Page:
I Replaced A Full Time Admin Assistant With AI

Ev Chapman
April 27, 2024

Recently our admin assistant finished up with us. And rather than just hire someone again, I decided to see if I could replace the role purely with AI.

I’ve always taken the mindset that we should treat our tools like any other employee. If we’re going to pay them they should earn their keep.

One of the jobs that needed to be done each month is writing all the event descriptions for our monthly trainings. We have 12 trainings across three coaching programs each month. And each have a different topic.

How this would usually go is…

  • I would write a brief about each topic.
  • She would create a description & headline
  • I would review & give any feedback
  • I’d approve them & she would post them in Circle.

It took her a good few hours and the whole process spanned days with back and forth.

With Tana AI I turned that multi-day process into a 20 minute job.
My Tana AI Admin Assistant In Action

If you’re not familiar with Tana — it is a work management tool on steroids — with powerful features built right in like AI workflows, voice to text transcription & magic organisation abilities.

You can check it out here: Tana Inc

Here Is How I Programmed Tana AI To Write Training Descriptions Better Than Even I Could:

My Input: Explain The Training

Just like working with my assistant I still needed to give a brief of what we would cover in the training.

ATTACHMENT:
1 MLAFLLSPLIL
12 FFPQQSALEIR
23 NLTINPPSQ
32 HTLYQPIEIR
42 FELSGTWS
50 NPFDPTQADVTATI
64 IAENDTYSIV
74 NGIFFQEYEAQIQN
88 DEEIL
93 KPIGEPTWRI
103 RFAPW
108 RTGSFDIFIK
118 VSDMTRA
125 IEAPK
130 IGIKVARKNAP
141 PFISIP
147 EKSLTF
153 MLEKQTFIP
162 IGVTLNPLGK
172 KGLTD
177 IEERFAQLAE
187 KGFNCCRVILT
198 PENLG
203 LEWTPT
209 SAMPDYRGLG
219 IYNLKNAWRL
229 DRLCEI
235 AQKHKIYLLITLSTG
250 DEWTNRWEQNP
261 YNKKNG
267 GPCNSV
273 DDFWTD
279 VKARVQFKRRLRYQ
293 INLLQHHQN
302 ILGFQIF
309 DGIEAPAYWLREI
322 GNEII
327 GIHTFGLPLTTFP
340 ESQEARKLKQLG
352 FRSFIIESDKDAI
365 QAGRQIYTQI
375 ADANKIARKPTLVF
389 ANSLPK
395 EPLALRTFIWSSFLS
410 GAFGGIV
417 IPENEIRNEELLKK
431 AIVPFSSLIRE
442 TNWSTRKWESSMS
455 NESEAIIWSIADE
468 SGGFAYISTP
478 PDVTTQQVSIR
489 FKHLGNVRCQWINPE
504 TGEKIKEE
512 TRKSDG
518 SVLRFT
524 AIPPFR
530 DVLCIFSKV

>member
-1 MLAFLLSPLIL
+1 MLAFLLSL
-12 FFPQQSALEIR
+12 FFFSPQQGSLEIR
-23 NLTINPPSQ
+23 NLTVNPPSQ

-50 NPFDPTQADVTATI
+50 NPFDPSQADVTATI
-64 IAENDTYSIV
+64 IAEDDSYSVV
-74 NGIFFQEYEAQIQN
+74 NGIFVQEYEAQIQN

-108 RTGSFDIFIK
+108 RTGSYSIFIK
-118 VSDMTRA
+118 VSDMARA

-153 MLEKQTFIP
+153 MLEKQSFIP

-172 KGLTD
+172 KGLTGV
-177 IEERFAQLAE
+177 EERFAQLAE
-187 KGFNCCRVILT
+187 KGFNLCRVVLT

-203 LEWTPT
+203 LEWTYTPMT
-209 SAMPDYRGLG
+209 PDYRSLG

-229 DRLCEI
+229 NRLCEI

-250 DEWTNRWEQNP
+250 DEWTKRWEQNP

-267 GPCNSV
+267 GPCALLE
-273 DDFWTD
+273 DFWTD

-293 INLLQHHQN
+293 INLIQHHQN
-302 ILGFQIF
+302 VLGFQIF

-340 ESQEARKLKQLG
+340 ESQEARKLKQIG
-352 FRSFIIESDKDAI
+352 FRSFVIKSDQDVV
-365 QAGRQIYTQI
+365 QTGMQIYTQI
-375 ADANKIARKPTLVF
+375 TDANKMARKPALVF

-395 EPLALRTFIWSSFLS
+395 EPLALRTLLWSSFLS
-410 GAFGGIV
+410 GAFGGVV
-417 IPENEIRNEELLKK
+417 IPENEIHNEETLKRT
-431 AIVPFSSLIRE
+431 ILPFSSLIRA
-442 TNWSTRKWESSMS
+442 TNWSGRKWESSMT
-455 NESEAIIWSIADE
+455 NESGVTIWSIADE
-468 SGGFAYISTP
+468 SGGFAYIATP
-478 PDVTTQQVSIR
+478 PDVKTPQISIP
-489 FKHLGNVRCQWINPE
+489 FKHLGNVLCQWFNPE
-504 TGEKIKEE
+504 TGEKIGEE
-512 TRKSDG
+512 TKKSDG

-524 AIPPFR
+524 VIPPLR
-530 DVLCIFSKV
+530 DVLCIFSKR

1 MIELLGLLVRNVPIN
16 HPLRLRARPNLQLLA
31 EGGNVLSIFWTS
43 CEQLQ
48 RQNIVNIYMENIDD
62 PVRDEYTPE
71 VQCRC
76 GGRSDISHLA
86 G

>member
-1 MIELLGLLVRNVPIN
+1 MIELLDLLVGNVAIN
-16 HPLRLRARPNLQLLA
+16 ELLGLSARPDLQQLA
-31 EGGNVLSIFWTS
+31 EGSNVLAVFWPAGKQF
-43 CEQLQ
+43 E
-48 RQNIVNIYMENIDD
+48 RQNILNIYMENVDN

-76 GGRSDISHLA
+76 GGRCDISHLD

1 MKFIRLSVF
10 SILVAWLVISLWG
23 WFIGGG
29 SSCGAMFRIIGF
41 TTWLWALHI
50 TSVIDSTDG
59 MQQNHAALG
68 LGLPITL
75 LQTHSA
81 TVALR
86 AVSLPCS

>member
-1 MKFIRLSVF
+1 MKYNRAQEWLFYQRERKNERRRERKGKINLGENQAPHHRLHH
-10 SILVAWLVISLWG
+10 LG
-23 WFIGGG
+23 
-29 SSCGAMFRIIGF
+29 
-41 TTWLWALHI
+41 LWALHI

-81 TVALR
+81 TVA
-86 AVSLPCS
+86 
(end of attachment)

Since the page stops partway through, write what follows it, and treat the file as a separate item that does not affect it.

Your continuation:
To speed up this part I use the in built voice capture in Tana. It’s WAY faster than typing everything out & Tana transcribes it all in seconds. If I ramble too much I can just run a quick AI command to clean it up and make it make sense.

Tana makes it so easy to capture things with voice

Voice capture in Tana can significantly speed up your workflows. Here is another article that will show you three ways to use voice to speed things up.

All up each training brief takes me about a minute to record.

And then it’s ready for Tana to do it’s work.

Tana’s Output

The Combination of AI + Structured Content in Tana means you can write some pretty epic AI Prompts that pull from the data that you already have stored in Tana.

Like I said, Tana is a work management platform. So I have a space where I’m organising all the monthly trainings. I already have information like the date of the training, who is hosting the training & I’ve just included the training brief.

Tana helps you organise any kind of information. Then you can use any of that information as part of your AI Prompts.

Tana’s AI commands are like having custom GPT’s baked right into where you are organising and getting work done. So there is no switching back and forth between tools.

Learn more about how to setup & use Tana AI here.

All I needed was to write the AI Prompt.

Now, I’ve written hundreds of these training descriptions. I have a specific formula I use each time. I know the language, tone & how I want it to sound.

So I treat the prompt like I would train any other employee (it turns out it’s actually WAY easier to train AI than it is a human).

Just like with a human, it took some back and forth before it really understood & could replicate how I would write a prompt. But after a few tries we got there.

Here’s How I Approach AI Prompt Writing In Tana

Part 1: Tell It What We’re Going To Do

I give a brief explanation of what job we’re doing today. Sometimes I’ll tell it who it is (as in what role it’s performing). Other times I’ll just explain the task in detail.

Firstly I give it a brief explanation of what we will do today.